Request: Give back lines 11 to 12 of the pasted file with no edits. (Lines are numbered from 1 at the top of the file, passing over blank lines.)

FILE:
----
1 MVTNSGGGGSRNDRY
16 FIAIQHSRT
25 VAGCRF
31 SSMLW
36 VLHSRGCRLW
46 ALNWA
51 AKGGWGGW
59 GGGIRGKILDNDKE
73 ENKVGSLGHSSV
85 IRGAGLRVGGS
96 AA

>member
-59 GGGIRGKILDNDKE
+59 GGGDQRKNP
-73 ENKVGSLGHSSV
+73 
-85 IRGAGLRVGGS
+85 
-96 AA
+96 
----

96 AA

>member